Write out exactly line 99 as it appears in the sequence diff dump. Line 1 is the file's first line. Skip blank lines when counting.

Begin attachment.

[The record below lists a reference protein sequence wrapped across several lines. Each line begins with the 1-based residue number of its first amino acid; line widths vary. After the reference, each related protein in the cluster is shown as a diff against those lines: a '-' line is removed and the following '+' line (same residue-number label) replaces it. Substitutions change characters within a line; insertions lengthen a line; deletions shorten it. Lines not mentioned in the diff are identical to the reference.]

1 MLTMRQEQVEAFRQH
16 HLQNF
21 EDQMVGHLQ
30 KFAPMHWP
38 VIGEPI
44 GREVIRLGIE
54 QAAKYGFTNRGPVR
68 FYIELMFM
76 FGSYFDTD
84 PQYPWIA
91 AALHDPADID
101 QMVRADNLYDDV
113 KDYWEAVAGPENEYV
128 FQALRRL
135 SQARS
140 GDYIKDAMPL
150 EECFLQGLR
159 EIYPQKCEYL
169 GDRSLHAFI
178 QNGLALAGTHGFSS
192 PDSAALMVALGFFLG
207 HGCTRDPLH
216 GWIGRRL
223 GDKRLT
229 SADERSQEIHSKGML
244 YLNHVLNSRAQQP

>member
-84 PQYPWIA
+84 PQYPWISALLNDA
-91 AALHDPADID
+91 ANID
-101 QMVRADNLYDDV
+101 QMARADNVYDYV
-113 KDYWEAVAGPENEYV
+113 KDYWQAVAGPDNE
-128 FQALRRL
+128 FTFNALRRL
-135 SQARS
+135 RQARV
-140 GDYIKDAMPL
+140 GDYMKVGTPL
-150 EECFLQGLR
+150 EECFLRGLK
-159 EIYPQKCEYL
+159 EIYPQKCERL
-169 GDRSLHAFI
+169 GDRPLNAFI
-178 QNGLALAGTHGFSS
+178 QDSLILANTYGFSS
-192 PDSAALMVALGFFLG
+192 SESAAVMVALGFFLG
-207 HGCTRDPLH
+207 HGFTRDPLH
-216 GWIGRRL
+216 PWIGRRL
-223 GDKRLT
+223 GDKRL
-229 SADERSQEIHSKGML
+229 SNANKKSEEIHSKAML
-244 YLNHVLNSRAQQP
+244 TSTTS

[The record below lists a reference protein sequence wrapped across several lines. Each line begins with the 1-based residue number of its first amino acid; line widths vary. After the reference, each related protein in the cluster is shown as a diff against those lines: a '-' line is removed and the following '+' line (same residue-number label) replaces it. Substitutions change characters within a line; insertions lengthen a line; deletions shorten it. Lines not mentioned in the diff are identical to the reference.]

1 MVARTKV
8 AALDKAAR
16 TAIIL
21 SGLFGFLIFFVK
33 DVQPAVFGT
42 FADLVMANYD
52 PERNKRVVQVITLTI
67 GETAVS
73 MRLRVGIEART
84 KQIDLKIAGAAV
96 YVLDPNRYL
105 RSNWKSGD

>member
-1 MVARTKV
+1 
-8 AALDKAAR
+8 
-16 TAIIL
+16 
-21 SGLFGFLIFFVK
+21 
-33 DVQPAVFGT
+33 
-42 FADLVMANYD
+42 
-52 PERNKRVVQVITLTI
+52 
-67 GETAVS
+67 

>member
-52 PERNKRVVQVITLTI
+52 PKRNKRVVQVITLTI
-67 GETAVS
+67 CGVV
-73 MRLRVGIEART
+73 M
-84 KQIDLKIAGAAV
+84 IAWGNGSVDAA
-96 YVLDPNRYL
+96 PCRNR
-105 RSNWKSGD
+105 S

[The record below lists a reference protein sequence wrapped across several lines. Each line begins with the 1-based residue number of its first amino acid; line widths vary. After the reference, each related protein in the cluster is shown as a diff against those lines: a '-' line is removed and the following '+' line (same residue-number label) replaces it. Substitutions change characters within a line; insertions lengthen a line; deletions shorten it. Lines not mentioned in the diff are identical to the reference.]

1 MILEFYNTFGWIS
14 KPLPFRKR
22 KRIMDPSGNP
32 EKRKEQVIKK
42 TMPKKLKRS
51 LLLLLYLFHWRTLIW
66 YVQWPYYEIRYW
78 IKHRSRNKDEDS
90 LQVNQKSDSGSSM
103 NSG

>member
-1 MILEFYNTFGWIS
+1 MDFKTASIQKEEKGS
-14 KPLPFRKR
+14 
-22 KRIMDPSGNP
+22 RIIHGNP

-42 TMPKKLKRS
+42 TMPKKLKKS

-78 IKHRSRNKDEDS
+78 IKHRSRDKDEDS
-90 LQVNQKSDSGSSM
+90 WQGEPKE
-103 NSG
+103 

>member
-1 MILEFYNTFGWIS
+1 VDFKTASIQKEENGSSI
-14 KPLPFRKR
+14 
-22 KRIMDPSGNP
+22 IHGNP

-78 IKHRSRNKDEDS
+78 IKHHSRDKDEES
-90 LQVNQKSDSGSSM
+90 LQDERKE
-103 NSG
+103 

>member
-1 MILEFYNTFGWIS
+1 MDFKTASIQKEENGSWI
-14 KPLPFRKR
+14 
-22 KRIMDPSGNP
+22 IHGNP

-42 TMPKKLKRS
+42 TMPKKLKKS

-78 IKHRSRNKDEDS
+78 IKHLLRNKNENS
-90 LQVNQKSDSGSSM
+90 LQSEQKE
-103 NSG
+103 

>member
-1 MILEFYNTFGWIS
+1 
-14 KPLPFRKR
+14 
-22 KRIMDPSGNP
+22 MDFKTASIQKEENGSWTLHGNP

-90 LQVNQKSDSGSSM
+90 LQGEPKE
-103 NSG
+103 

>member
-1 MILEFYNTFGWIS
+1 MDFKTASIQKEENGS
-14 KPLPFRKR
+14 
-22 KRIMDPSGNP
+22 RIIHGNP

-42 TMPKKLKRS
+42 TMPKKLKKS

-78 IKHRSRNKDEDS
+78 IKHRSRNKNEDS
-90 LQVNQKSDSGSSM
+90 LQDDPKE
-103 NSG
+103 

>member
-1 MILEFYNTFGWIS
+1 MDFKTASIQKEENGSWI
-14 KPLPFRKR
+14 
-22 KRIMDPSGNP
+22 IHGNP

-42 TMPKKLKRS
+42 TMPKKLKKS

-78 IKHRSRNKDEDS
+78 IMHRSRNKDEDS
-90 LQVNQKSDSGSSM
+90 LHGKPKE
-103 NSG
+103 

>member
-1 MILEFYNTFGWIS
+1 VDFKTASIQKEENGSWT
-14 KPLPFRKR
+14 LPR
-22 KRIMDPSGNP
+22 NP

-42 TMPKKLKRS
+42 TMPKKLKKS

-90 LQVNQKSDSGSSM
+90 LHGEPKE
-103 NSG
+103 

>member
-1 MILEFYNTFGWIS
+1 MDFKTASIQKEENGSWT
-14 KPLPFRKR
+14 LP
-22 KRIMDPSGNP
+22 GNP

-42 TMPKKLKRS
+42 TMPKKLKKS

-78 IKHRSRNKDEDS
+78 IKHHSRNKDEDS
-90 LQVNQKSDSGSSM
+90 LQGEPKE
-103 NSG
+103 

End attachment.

+73 M